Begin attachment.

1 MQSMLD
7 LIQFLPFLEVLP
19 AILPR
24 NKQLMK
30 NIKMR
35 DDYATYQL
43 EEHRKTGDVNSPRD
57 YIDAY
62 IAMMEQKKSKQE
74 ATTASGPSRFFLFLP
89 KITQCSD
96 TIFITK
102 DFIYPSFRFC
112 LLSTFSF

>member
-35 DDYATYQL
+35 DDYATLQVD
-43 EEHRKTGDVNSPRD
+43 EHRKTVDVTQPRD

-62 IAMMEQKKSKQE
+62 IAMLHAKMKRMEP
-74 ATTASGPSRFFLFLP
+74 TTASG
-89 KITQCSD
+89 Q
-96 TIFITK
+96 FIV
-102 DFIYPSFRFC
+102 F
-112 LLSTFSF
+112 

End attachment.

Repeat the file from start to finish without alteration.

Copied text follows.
1 MQSMLD
7 LIQFLPFLEVLP
19 AILPR
24 NKQLMK
30 NIKMR
35 DDYATYQL
43 EEHRKTGDVNSPRD
57 YIDAY
62 IAMMEQKKSKQE
74 ATTASGPSRFFLFLP
89 KITQCSD
96 TIFITK
102 DFIYPSFRFC
112 LLSTFSF

>member
-35 DDYATYQL
+35 DDYATLQVD
-43 EEHRKTGDVNSPRD
+43 EHRKTVDVTQPRD

-62 IAMMEQKKSKQE
+62 IAMLHAKMKRMEP
-74 ATTASGPSRFFLFLP
+74 TTASG
-89 KITQCSD
+89 Q
-96 TIFITK
+96 FIV
-102 DFIYPSFRFC
+102 F
-112 LLSTFSF
+112 